in Beijing on Monday that it opposed unilateral U.S. sanctions against Iran and
that China's bilateral cooperation with Iran was in accordance with the law.
He did not say whether China would heed the U.S. call to cut Iran oil imports to
In India, refiners have started a search for alternative supplies.
The government, however, declined to comment officially.
"We are engaged with the U.S. administration on this matter and once the U.S.
side makes a comment on this matter, then we will come up with a comment," said
a source at India's foreign affairs ministry who declined to be named.
"I expect India to fall in line with the sanctions," said Sukrit Vijayakar,
director of Indian energy consultancy Trifecta.
South Korea, a close U.S. ally, is a major buyer of Iranian condensate, an
ultra-light form of crude oil that its refining industry relies on to produce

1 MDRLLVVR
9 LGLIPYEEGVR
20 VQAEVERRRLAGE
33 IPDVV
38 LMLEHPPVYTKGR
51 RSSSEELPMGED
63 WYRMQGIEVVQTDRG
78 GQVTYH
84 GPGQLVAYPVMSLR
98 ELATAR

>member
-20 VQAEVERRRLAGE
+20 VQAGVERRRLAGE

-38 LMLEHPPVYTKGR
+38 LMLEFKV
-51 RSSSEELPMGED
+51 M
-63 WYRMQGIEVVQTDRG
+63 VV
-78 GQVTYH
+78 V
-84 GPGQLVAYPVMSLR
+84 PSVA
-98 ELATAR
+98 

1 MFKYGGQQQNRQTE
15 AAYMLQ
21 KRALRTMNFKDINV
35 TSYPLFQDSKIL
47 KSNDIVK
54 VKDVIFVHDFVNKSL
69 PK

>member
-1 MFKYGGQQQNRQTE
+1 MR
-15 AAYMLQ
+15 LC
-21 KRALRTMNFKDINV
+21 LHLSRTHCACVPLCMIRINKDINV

Government officials there declined to comment, but Kim Jae-kyung of the Korean
Energy Economics Institute said the end of the sanction waivers "will be a
problem if South Korea can't bring in cheap Iranian condensate (for) South
Korean petrochemical makers."
Japan is another close U.S. ally in Asia that is also a traditionally
significant buyer of Iranian oil.
The government also declined to comment ahead of an official U.S. announcement,
but Takayuki Nogami, chief economist at Japan Oil, Gas and Metals National
Corporation (JOGMEC), said the end of the sanction waivers "is not a good policy
Prior to the re-imposition of sanctions, Iran was the fourth-largest producer
among OPEC at almost 3 million bpd, but April exports have shrunk to well below
1 million bpd, according to ship tracking and analyst data in Refinitiv.
(Reporting by Susan Cornwell in WASHINGTON and Henning Gloystein in SINGAPORE
and Rania El Gamal in DUBAI; Additional reporting by Aaron Sheldrick and Yuka
Obayahi in TOKYO, and Jane Chung in SEOUL, Meng Meng in SHANGHAI, Nidhi Verma in
NEW DELHI, Koustav Samanta and Chen Aizhu in SINGAPORE; Editing by Tom Hogue and